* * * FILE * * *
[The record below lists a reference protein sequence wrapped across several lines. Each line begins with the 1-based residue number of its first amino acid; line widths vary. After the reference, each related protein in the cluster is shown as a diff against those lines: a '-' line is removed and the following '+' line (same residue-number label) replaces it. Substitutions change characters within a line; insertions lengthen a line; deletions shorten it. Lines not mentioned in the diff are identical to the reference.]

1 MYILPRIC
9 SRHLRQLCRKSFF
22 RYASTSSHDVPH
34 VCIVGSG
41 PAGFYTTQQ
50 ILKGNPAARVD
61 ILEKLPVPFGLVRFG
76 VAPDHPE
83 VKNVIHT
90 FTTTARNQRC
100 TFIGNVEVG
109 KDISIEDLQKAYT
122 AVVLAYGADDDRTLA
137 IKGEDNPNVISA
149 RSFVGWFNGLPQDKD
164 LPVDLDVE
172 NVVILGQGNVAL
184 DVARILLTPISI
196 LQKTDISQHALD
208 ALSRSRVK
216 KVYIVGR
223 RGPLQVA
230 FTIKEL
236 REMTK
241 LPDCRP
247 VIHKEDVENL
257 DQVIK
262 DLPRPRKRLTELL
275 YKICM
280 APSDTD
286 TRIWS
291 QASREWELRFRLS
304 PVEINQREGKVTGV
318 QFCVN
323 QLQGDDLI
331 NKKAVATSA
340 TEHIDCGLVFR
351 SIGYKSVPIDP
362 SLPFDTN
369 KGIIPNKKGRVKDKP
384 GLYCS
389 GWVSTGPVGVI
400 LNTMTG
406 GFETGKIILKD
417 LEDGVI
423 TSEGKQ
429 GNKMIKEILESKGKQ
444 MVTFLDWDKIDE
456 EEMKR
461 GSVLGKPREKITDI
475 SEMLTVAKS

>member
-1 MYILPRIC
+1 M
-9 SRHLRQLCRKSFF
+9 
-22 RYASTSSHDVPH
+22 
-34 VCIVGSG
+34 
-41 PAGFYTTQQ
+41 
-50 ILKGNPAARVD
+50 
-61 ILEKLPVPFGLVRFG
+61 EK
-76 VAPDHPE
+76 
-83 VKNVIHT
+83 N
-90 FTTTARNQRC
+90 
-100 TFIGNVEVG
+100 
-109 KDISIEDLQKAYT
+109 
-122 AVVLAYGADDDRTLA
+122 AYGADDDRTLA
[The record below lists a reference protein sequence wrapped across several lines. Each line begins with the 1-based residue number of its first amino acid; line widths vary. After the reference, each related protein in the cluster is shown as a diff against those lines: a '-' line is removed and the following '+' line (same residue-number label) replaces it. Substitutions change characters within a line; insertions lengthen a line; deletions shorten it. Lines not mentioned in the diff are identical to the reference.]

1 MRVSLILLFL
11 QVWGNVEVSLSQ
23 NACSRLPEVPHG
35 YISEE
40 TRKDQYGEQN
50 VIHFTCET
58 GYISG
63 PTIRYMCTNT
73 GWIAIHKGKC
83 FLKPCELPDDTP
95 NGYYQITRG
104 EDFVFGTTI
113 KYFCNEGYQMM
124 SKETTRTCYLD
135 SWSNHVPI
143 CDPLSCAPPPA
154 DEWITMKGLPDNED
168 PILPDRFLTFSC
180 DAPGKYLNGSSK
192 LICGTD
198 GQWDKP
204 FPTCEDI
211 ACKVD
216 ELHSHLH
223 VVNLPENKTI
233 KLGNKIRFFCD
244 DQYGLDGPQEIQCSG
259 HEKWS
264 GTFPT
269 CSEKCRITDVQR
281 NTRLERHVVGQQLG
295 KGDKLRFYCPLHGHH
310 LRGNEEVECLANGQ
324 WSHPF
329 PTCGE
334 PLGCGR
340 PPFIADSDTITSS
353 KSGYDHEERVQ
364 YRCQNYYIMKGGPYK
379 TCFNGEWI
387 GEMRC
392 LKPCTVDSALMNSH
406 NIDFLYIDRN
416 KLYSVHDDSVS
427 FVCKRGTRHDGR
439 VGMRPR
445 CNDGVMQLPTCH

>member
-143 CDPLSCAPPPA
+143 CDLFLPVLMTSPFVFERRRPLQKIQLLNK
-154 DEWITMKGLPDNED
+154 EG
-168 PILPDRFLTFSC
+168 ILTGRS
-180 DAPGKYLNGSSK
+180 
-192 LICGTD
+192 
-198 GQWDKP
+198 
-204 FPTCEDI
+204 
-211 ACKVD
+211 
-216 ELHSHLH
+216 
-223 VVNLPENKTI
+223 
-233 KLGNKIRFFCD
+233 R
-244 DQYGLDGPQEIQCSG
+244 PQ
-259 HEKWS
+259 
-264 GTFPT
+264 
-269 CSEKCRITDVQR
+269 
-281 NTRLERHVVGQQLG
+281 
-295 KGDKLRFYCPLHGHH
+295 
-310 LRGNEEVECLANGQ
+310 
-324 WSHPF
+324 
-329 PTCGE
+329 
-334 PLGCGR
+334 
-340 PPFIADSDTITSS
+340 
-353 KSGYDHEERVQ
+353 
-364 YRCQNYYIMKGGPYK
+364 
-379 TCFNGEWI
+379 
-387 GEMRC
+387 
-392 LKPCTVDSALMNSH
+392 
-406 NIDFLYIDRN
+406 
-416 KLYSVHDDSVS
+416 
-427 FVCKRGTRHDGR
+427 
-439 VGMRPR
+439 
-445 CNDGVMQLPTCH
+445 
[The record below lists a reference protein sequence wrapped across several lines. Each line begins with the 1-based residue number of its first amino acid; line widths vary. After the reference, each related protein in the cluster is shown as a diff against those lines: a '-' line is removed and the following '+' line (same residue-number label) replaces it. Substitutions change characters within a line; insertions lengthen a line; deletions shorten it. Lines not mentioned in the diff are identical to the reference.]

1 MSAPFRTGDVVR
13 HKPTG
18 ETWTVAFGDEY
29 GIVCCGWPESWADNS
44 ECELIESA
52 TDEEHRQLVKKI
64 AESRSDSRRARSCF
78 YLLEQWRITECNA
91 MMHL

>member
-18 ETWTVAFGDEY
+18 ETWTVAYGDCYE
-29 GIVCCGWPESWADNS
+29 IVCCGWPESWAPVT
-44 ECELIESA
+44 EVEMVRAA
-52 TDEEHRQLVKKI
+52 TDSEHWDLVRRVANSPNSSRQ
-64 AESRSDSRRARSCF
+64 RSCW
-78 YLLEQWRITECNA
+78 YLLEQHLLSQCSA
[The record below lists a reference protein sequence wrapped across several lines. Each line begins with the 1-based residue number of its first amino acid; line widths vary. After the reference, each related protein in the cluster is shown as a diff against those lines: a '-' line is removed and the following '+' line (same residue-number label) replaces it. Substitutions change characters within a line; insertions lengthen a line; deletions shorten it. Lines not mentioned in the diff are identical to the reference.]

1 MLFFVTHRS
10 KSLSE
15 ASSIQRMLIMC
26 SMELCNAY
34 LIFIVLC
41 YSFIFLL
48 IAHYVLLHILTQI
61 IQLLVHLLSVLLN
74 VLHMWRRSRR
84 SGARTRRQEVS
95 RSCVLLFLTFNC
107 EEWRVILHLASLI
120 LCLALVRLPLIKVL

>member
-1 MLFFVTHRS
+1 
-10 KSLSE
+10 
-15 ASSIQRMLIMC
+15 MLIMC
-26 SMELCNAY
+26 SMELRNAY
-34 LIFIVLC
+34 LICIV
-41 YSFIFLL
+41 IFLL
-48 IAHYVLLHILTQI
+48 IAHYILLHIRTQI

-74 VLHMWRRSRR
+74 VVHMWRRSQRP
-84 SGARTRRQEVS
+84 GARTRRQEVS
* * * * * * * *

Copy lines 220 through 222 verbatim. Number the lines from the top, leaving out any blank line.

26 SMELCNAY
34 LIFIVLC
41 YSFIFLL